BCPD mourns the pass­ing of Col. Kim Ward

The Dundalk Eagle - - POLICE BLOTTER -

Re­tired Colonel Kim Ward was a pi­o­neer­ing wo­man in the field of polic­ing, lead­ing the way for a gen­er­a­tion of of­fi­cers who con­tinue to walk in her foot­steps.

Re­tired Colonel Kim WardColone­l Ward be­gan her ca­reer with the Bal­ti­more County Po­lice De­part­ment in 1981. When she re­tired after 33 years of ser­vice in 2015, Colonel Ward was the high­est ranking fe­male

of­fi­cer in the his­tory of the de­part­ment, and re­mains so only to the ex­cep­tion of the ap­point­ment of Chief Melissa Hy­att in 2019.

With a deep con­cern for child vic­tims of crime and the holder of both a Bach­e­lor of Sci­ence and Mas­ter’s De­gree in Ed­u­ca­tion, in her rank as Cor­po­ral and Sergeant at the po­lice train­ing academy, Colonel Ward was in­stru­men­tal in in­tro­duc­ing adult learn­ing the­o­ries to po­lice train­ing, and in de­vel­op­ing cur­ricu­lum to teach of­fi­cers strate­gies for in­ves­ti­gat­ing child abuse cases to en­sure suc­cess­ful pros­e­cu­tion while re­duc­ing trauma and fur­ther vic­tim­iza­tion to the child.

Colonel Ward was an ad­vo­cate for mi­nor­ity of­fi­cers and the unique is­sues they faced, and was se­lected by then Chief Be­han to serve as a li­ai­son of­fi­cer for fe­male of­fi­cers, a po­si­tion that grew into what is now re­ferred to as the de­part­ment’s Fair Prac­tices Li­ai­son.

She was also an ad­vo­cate for ad­vanc­ing pos­i­tive re­la­tion­ships be­tween the com­mu­nity and po­lice, with spe­cial con­cerns for cit­i­zens suf­fer­ing from a cri­sis or men­tal health con­di­tions. She di­rected the de­vel­op­ment of con­tin­u­ing ed­u­ca­tion for of­fi­cers re­gard­ing in­ter­ac­tions with peo­ple ex­pe­ri­enc­ing a men­tal health cri­sis and brought BCoPD to the fore­front of ed­u­cat­ing its of­fi­cers in this dis­ci­pline, which still ex­ists in the cur­ricu­lum to­day. She was also in­stru­men­tal in the cre­ation of the de­part­ment’s Mo­bile Cri­sis Team, just a pi­lot pro­gram back in 2008, but the first in our area to team an of­fi­cer in the field with a men­tal health case worker to re­spond to calls.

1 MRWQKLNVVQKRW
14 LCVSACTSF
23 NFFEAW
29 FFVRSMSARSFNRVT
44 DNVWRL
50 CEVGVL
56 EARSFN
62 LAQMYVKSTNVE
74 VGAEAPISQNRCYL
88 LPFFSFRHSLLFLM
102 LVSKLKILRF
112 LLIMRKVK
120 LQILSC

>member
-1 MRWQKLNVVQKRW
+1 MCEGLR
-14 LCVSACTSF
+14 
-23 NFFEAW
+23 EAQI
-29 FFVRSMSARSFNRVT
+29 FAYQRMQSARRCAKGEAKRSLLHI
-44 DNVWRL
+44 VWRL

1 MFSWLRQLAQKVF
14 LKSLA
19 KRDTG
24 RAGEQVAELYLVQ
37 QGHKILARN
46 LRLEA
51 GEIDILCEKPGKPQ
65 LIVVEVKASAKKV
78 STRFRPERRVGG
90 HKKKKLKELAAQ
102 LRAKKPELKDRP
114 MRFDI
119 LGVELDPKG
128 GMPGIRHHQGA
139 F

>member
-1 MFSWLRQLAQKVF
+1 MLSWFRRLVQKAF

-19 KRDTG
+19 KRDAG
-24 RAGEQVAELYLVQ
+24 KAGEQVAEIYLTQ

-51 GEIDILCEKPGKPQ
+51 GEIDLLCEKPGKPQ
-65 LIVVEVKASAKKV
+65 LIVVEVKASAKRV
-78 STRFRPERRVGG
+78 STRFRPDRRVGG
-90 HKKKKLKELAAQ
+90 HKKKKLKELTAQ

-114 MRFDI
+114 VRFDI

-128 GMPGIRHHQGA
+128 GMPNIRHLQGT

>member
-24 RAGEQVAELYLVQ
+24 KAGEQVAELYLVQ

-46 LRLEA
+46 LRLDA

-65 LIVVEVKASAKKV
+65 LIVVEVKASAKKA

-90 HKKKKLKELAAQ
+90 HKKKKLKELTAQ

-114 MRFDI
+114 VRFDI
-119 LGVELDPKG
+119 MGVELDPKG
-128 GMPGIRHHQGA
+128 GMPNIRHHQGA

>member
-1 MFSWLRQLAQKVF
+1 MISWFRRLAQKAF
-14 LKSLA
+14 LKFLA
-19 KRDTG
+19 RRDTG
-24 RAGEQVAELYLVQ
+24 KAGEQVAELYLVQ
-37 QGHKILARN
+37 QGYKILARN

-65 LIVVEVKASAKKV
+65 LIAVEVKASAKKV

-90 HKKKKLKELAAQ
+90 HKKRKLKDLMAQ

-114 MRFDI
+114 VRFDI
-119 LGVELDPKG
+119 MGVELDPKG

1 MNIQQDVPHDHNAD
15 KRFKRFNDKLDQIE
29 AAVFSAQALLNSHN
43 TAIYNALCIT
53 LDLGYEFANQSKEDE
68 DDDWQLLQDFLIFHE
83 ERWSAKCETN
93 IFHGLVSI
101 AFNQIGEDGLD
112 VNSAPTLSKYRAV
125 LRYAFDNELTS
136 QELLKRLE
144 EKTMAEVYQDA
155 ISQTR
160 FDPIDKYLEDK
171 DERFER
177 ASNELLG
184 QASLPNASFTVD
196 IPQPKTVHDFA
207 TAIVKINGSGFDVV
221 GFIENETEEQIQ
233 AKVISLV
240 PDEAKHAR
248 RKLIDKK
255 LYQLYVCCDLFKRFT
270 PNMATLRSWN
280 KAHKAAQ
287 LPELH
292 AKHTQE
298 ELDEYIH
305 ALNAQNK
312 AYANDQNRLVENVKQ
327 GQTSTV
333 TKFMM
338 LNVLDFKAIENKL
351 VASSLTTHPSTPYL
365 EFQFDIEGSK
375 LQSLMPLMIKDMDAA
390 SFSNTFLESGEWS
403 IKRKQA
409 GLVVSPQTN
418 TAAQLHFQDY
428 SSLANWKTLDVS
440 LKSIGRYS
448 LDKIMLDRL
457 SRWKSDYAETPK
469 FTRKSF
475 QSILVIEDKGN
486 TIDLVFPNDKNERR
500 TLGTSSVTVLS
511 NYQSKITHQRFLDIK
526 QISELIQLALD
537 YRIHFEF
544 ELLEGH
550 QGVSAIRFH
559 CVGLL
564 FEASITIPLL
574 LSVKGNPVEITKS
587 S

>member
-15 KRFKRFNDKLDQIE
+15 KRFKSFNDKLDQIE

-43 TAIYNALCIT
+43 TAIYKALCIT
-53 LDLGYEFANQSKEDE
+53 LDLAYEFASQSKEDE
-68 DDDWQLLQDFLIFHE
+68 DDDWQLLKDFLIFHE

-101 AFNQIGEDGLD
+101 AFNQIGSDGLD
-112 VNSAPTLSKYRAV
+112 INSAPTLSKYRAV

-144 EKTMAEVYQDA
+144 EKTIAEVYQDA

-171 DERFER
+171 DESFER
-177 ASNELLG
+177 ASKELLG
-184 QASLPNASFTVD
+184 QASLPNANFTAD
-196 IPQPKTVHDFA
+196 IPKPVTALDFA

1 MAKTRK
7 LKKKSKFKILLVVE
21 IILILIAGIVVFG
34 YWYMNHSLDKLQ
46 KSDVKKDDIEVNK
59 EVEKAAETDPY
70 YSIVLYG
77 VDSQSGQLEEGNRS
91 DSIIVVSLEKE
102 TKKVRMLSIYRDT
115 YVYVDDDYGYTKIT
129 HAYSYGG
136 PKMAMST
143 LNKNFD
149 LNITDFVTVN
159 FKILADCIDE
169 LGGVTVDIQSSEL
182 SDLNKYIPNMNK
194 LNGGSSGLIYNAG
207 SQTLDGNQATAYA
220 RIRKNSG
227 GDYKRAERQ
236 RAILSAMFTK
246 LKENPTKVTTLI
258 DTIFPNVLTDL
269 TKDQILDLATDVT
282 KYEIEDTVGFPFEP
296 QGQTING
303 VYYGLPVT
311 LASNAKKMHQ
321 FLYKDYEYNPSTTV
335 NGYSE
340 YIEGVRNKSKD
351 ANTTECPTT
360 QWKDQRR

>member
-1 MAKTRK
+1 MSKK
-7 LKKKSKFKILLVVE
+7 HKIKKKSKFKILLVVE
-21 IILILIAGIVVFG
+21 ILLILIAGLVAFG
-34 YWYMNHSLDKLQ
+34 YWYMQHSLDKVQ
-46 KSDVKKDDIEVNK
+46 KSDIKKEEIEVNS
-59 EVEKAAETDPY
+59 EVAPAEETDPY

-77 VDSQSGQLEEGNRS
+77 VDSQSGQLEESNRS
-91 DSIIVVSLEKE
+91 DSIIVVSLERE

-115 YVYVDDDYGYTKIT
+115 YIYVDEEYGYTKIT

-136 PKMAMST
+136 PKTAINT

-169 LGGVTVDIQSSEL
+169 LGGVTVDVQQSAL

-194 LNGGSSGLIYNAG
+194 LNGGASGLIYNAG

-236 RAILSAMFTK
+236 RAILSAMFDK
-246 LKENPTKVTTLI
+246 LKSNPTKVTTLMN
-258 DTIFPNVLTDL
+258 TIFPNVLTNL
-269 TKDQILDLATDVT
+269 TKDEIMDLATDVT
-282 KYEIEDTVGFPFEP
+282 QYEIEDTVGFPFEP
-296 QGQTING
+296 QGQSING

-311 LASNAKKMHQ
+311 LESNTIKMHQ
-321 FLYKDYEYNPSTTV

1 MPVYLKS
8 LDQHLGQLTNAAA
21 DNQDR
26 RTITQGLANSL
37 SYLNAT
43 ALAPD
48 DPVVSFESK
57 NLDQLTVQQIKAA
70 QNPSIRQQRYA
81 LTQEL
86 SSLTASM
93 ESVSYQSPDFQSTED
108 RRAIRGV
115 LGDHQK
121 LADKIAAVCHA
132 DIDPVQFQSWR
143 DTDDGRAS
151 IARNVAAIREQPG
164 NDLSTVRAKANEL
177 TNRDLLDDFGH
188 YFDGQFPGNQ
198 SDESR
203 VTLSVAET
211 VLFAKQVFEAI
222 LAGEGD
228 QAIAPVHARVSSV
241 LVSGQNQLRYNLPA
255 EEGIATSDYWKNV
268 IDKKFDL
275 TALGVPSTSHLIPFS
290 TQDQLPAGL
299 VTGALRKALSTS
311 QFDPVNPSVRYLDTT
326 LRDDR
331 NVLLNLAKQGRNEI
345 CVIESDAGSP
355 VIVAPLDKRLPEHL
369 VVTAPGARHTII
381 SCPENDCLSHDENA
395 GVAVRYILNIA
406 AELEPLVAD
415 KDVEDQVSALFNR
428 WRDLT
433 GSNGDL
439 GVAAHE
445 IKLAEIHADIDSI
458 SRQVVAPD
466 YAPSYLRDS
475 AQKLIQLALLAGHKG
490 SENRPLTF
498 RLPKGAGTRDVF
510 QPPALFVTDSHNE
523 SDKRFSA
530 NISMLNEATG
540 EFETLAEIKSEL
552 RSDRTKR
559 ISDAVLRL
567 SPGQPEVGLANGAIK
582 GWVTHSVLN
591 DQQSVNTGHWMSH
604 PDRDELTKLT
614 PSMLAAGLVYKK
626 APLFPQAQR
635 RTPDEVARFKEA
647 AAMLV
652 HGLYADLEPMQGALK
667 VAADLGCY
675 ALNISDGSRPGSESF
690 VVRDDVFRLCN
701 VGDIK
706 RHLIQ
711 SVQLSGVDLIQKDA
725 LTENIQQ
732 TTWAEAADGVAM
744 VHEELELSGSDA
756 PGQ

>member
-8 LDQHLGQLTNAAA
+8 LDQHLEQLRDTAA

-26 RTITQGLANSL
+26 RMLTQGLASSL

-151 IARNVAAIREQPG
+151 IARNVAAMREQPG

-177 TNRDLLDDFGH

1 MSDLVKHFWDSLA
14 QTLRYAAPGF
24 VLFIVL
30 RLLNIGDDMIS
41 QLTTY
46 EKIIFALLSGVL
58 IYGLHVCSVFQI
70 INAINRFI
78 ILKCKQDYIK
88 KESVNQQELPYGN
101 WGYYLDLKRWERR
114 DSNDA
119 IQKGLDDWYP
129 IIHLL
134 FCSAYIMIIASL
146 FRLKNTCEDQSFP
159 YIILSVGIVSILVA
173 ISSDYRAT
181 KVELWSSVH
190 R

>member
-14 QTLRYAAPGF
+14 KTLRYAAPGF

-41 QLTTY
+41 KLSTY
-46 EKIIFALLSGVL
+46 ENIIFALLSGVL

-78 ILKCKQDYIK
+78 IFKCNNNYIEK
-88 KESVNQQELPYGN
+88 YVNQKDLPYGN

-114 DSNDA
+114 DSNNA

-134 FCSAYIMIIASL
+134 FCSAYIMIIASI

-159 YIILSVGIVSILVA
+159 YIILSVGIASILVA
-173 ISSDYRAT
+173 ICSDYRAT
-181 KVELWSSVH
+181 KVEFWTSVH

Colonel Ward was in­no­va­tive in lead­ing a pro­gram, now called our JOINS pro­gram, which part­nered of­fi­cers with case work­ers from the De­part­ment of Ju­ve­nile Ser­vices to help pre­vent ju­ve­nile crime through the de­vel­op­ment of in­ter­ven­tion pro­grams and di­vert mi­nor of­fend­ers to other re­sources. In the same ef­fort, Colonel Ward helped to de­velop our Youth Lead­er­ship Academy, aimed at im­prov­ing char­ac­ter, self-es­teem and good cit­i­zen­ship in teens. Un­der her lead­er­ship the De­part­ment also de­vel­oped the Cit­i­zens Academy, open to all County res­i­dents seek­ing to build ed­u­ca­tion and un­der­stand­ing be­tween the po­lice and cit­i­zens we serve.

Colonel Ward died late Thurs­day night, Au­gust 6, after a long, and in typ­i­cal fash­ion, tena­cious bat­tle with a rare form of ovar­ian can­cer called Ovar­ian Car­ci­nosar­coma Can­cer.

Colonel Ward was a friend and men­tor to many, lead­ing by ex­am­ple with tenac­ity and com­pas­sion. She con­tin­ued her ser­vice after re­tire­ment by re­main­ing ac­tive in com­mu­nity groups, and will be missed by many, de­part­ment mem­bers and cit­i­zens alike. The legacy she leaves, how­ever, will con­tinue to live through those whose lives she touched within this De­part­ment and the com­mu­nity she served.



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